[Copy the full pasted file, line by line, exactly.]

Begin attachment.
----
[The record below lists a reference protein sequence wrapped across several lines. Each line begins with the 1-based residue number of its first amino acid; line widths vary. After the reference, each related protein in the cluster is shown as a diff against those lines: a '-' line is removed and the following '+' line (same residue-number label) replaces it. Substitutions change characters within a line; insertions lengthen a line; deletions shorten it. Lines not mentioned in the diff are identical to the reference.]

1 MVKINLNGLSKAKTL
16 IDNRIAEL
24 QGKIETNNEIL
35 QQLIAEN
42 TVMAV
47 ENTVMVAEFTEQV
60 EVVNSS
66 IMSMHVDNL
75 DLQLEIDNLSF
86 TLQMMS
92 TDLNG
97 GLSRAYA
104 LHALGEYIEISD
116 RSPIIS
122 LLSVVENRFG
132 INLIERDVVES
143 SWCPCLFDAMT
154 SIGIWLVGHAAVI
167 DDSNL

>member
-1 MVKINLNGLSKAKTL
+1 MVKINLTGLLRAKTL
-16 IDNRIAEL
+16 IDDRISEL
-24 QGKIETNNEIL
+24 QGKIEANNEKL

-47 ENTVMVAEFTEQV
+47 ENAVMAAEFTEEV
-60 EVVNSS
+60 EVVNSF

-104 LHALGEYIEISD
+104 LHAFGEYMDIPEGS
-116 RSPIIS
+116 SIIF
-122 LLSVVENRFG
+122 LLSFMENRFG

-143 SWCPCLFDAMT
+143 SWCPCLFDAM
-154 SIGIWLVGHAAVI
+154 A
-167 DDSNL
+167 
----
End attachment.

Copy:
[The record below lists a reference protein sequence wrapped across several lines. Each line begins with the 1-based residue number of its first amino acid; line widths vary. After the reference, each related protein in the cluster is shown as a diff against those lines: a '-' line is removed and the following '+' line (same residue-number label) replaces it. Substitutions change characters within a line; insertions lengthen a line; deletions shorten it. Lines not mentioned in the diff are identical to the reference.]

1 MVKINLNGLSKAKTL
16 IDNRIAEL
24 QGKIETNNEIL
35 QQLIAEN
42 TVMAV
47 ENTVMVAEFTEQV
60 EVVNSS
66 IMSMHVDNL
75 DLQLEIDNLSF
86 TLQMMS
92 TDLNG
97 GLSRAYA
104 LHALGEYIEISD
116 RSPIIS
122 LLSVVENRFG
132 INLIERDVVES
143 SWCPCLFDAMT
154 SIGIWLVGHAAVI
167 DDSNL

>member
-1 MVKINLNGLSKAKTL
+1 MVKINLTGLLRAKTL
-16 IDNRIAEL
+16 IDDRISEL
-24 QGKIETNNEIL
+24 QGKIEANNEKL

-47 ENTVMVAEFTEQV
+47 ENAVMAAEFTEEV
-60 EVVNSS
+60 EVVNSF

-104 LHALGEYIEISD
+104 LHAFGEYMDIPEGS
-116 RSPIIS
+116 SIIF
-122 LLSVVENRFG
+122 LLSFMENRFG

-143 SWCPCLFDAMT
+143 SWCPCLFDAM
-154 SIGIWLVGHAAVI
+154 A
-167 DDSNL
+167 